In the blog post, “Helping Kids with Back to School Anxiety,” we discussed specific ways to manage the stressful nuances of returning to the classroom (or lack thereof) — a topic that is becoming increasingly salient as millions of children are now entering into a school year fraught with uncertainty, instability and change. But beyond the just first day of school, there are additional anxieties and challenges that are unique to the concept of “e-learning.”
Amidst the numerous pandemic woes, those with youngsters have had to juggle the daunting task of balancing work life with family life, all under one roof. While traces of summer still remain, the first day of school for many is right around the corner – and it looks a little different this year. Instead of taking their children’s hand and walking them to the front steps of school, parents are being asked to walk them the short distance to the computer. As a society embarking on a “new normal,” we’re asking our educators to be computer connoisseurs, parents to double as teacher assistants while maintaining steady income, and our children to stay engaged over the screen.
Here are a few tips and tricks for navigating those challenges while setting the tone for e-learning.
Model Healthy Anxiety Management: As we know from Cognitive-Behavioral Therapy (CBT) problems typically arise from the interaction between our thoughts, feelings, and behaviors. Oftentimes, this means that our thoughts influence how we feel and subsequently behave. If you as the parent are engaging in anxiety ridden dialogue and patterns, your child will learn these fear based assumptions and manifest similar predispositions. You are not only the role model for your child, but MODELING behavior and thought patterns for them. Empower yourself and your child by notating difficult circumstances you have overcome as a family, and channel those results into this “new normal.”
Be Informed! It’s important to have some practical resources to assist you during this time. Right now, Chicago Public Schools are providing internet at ZERO cost to those who qualify. To find more resources, you can visit this CPS website or call CPS at (773) 417-1060 to find out if you’re eligible and sign up. In addition to technical assistance, right now all CPS students – regardless of income, citizenship, or whether they receive SNAP are eligible for P-EBT benefits through the state for food assistance. You can apply for food stamps here.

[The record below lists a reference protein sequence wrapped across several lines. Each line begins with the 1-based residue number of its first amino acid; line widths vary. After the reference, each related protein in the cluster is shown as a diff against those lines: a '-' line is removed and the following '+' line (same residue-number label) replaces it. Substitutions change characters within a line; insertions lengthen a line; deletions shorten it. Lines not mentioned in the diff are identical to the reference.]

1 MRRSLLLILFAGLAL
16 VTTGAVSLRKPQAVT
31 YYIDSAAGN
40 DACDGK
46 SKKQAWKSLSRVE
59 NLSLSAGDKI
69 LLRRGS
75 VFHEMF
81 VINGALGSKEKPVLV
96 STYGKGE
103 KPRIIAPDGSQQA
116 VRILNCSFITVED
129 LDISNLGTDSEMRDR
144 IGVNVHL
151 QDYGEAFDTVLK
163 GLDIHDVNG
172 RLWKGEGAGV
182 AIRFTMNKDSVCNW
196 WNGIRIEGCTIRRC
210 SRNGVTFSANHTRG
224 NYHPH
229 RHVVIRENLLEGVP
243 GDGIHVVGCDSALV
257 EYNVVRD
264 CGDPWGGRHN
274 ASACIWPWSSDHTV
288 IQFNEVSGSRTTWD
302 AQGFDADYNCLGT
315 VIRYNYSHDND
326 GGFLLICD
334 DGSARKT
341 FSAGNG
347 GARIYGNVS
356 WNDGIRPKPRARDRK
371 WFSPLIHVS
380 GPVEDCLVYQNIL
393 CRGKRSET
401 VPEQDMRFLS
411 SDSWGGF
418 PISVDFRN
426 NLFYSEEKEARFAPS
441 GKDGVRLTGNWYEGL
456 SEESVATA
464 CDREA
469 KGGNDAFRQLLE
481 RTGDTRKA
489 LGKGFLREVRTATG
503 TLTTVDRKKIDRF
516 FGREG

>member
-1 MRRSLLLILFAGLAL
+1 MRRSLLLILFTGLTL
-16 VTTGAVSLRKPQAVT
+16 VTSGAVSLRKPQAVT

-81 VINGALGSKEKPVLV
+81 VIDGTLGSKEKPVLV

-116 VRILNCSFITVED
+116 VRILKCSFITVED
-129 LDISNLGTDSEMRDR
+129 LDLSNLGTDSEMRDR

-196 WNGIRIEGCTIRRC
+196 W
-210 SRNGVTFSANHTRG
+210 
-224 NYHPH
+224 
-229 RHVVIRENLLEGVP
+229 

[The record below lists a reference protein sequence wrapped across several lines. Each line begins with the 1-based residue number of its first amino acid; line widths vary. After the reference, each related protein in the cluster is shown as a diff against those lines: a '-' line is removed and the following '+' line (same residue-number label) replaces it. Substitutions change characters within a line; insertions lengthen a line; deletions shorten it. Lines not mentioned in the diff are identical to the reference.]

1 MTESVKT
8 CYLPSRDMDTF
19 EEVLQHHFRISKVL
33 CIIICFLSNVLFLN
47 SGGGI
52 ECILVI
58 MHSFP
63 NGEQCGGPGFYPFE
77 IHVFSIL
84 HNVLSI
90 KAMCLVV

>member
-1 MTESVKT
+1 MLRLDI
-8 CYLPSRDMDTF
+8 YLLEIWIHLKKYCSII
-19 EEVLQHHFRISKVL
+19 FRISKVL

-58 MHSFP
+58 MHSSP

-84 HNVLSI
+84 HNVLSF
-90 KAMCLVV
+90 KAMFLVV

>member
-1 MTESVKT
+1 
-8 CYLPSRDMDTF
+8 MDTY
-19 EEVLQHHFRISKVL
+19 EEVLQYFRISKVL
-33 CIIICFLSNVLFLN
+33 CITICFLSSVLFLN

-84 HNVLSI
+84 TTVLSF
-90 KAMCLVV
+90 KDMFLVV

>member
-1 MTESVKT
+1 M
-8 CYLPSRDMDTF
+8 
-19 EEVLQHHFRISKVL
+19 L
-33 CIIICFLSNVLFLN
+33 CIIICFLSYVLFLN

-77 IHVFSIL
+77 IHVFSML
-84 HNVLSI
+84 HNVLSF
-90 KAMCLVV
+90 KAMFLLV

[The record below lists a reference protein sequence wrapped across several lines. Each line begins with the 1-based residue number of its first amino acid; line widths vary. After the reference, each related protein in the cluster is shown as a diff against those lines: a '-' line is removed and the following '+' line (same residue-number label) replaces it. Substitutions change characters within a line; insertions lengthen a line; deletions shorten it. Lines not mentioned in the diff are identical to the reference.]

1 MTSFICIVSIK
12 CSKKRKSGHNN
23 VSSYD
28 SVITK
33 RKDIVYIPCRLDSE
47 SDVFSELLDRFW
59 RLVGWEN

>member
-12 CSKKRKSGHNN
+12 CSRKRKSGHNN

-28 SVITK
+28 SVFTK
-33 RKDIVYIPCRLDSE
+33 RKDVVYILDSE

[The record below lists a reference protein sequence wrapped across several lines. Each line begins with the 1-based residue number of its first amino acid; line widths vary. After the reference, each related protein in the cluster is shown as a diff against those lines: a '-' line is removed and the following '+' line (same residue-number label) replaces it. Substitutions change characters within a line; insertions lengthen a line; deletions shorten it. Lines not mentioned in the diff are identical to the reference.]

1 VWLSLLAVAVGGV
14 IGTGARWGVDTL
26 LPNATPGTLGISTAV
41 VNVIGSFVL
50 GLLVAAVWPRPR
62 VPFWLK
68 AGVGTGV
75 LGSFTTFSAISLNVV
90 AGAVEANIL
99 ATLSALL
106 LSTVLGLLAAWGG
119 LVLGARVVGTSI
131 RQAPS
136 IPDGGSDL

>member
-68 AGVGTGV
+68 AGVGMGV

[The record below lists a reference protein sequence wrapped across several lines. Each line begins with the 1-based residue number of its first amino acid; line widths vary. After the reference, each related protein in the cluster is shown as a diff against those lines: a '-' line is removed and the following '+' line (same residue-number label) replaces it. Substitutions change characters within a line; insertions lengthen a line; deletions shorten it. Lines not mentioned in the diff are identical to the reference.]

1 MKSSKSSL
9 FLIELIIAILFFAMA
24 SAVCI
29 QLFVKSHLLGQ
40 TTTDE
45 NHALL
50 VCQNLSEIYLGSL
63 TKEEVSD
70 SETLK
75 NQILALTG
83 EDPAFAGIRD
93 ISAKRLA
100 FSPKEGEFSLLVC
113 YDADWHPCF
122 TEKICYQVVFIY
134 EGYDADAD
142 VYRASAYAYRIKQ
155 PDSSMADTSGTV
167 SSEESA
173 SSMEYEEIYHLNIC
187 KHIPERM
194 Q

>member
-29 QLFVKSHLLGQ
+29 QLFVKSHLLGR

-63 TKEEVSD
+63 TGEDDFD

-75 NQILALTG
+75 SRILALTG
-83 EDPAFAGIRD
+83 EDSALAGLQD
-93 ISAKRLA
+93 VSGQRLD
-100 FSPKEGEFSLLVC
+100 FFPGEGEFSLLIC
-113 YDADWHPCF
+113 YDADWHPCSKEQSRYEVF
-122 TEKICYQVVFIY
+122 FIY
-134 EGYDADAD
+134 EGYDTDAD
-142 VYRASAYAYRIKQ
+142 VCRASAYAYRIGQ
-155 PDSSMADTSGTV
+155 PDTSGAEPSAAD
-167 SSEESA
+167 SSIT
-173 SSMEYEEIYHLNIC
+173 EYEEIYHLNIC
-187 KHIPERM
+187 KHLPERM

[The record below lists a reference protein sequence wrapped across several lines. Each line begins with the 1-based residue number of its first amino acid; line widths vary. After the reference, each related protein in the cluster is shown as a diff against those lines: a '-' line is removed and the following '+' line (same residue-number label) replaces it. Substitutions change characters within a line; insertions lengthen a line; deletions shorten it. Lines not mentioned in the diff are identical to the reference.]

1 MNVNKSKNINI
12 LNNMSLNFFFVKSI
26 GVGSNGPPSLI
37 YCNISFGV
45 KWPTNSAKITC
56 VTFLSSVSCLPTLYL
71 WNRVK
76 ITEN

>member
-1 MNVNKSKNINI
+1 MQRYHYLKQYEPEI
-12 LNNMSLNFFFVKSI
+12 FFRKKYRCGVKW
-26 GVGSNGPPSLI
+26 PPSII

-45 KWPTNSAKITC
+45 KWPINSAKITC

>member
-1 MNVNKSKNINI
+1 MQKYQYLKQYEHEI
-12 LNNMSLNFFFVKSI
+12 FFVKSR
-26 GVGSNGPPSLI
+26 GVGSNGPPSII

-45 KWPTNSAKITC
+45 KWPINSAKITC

Implement Manageable Routines: This is important in all facets of life, but is particularly important when work, school, and play are all taking place in the same space. Children are exceptionally receptive to routine.Creating a visible schedule that includes all members of the family can help you and your child transition from summertime. When school or work is over, put away the screens and make time to truly connect. Setting time aside to cook a meal together and more importantly EAT together away from distractions can be truly meaningful. Make popcorn and have a movie night – establish a routine that is meaningful to your family and stick to it.
Set Boundaries: Ever heard of that saying “you can’t fill from an empty cup?” Well despite the cliché, there’s some truth to that. Prioritize your mental health and communicate with your partner about your needs and potential burnout. Don’t make commitments to something unless it serves you and remember that declining an invitation isn’t “rude” if that’s what you need. Make time for yourself (even if that means getting up 15 minutes early for a cup of coffee to yourself) and if possible, sneak away for a date night!
Use What Ya Got: Utilizing support systems is crucial right now, particularly for those fearful of how to manage children’s school work amongst their own load. Many neighborhoods have Facebook groups that connect people in the community. Reach out to your local school and find out if there are tutors/part-time teachers available to assist during the school day. Communicate with your typical support system and stay connected with them to keep yourself accountable.
A new school year can bring new possibilities, and in 2020 we’ve all faced a few curve balls. Right now is a great time to model flexibility during unprecedented times for your child, paving the way for greater adaptability when faced with stress in the future. Back to school may look a little different this year, but it’s important to support ourselves and our families as we maneuver through these challenges.
– Malory Dahl, MA, CSAC